Where have all the critics gone? After a bumper edition in which all but arch food snob Marina O’Loughlin filed London-centric copy, this week everyone’s left off up north. Jay Rayner’s getting shirty about being ignored — him! Ignored! — in Edinburgh; Felicity Cloake is looking ever-more permanent at The Guardian and waxing lyrical about Joro in Sheffield; and the scourge of Ramsgate is dropping some top-notch shade on The Wanker Behind The Curtain before saying some nice things about Home, in Leeds.
At least you can count on the Standard. Here’s Grace Dent, in Chelsea of all places, getting on the Bahraini food train before “two blokes called Quentin and Casper could inevitably begin bastardising sabzi and serving it at festivals from a repurposed horse box, accompanied with a whimsical tale of their post-Harrow travels and cooking bromance in Arabia” (you can see why Chelsea seemed an odd choice of destination.)
She’s at Villa Mamas, the first London venture ventured by Roaya Saleh, a chef who Dent classifies approvingly as a member of the “School of Women Getting S*** Done.” That s*** essentially seems to be a menu of “relatively teensy” portions of “hit and miss” food — delivered, it must be said, in a “gorgeous little terrace” and with “bright,” “effusive” service.
Among the misses, lamb sabzi is “pleasant enough” but a bit steep at £20.50 for “the sort of portion one might absent-mindedly eat while waiting for dinner”; puddings taste “disappointingly pre-made” and “rather loveless.” Among the hits, though, there are some real superstars, in particular the kaskhe bademjoon — an expression of “aubergine at its very highest self” — and the machbous deyay, a “soft”, “warm”, chicken pilaf.
Best of all is the tahcheen, which Dent doesn’t even order, a “wondrous”, shepherds-pie like concoction of saffron rice, chicken, pine nuts and barberries. Still, there’s always next time; Dent “will go back.”
Question: what does the reader think of the use of “inhalable” as a term to describe food?
Fay Maschler has a very clear position on the subject, which many readers might well share. But there are certain foods — foods that, to be enjoyed at their best, must be savoured fresh and piping-hot — where “inhalable” surely is the right term to use: think of a bowl of ramen, the peculiar suck and slurp (yes, OK, self-awarding the gif this week) necessary for truest appreciation of the steam and aroma thrown off by too-hot noodles and broth; think of Italian arancini or supplì, fresh out of the fryer, the comically puffed cheeks and sharp intakes of cooling breath required to avoid a visit to the burns unit.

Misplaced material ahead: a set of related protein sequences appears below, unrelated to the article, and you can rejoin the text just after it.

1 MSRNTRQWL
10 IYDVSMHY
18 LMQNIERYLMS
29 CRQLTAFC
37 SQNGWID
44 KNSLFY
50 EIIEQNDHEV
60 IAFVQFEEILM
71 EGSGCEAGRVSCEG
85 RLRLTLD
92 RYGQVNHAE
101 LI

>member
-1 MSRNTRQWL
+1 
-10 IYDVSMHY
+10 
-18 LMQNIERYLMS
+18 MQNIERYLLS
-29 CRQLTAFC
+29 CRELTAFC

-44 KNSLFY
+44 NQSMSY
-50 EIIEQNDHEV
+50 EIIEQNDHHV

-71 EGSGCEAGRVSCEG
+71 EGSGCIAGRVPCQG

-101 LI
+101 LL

Or think of the croquetas at Rambla, the “perfect spheres with a crisp shell” that Maschler reports enjoying so much in her review of Victor Garvey’s latest venture. If these aren’t the very definition of inhalable, the perfect use-case for the word, then [insert joke about inhaling one’s hat.]
Anyway. The review’s a popping-molly-as-the-sun-rises-during-Sónar rave. Jamon is “first rate” — not always a given; cough, London tapas bars — but takes second place in the impeccable-produce stakes to l’Escala anchovies with Hedone sourdough. There is approval for Garvey’s astonishing dish of velveted hake with anchovy and cava cream and morel mushrooms; sea bass a la plancha is “another stunner.” Even desserts are “delectable” — not always a given; still coughing, London tapas bars — and, at £5, consistent with the excellent value that runs throughout the menu, even if (given the spenny Soho setting) prices like these “seem like soft opening or soft in the head.”
Maschler is upfront about her admiration of, and friendship with, Garvey, but this doesn’t feel like a perfunctory backslap, giving a mate a leg-up. Critics have reputations to uphold; if punters visit somewhere on their say-so and find it disappointing, authority slowly starts to slip away. Tripadvisor, Yelp, and eejits on Instagram are perhaps hastening this process anyway, but for the time being the voice of the critic still matters. So when Maschler writes, of Rambla, that “It is not often that authenticity is handled with such a keen collector’s eye for gastronomic advances”, it might be worth taking her at her word. Just as long as that word isn’t “inhalable.”
In The Restaurant Serge et le Phoque
Talking of Ramblas, Giles Coren takes the torrija this week for a TWELVE HUNDRED word digress-introduction to this week’s review, a love letter to the charms of Professor Christoph Ribbat’s 2016 treatise Im Restaurant, newly released in English translation. The book sounds interesting enough, in a Teutonically worthy way, although talking about it does allow Giles to name-drop Sartre and Proust (let’s see those two virgins win the Bad Sex In Fiction award!) so maybe that’s the real point.
Eventually he gets to the restaurant he’s actually writing about: Serge et le Phoque, formerly reviewed, of course, by Fay Maschler. He’s there with his mother, “because if Fay liked it I reckoned my mum would”, which may well be the first recorded instance of damning somewhere with Fay’s praise.
In fairness, he’s reasonably positive about it too: along with “delicious” foie gras (duh), there’s a “wonderfully erudite and utterly French” skate salad; whilst crispy squid are “a bit of the bendy side”, tempura fish and chips are “excellent.”
And that’s about it — an afterword of three miserly paragraphs capturing a quick lunch. Possibly a little disappointing if you’re the team that has worked so hard to make Serge et le Phoque a reality — but just imagine how delighted Christoph Ribbat will be.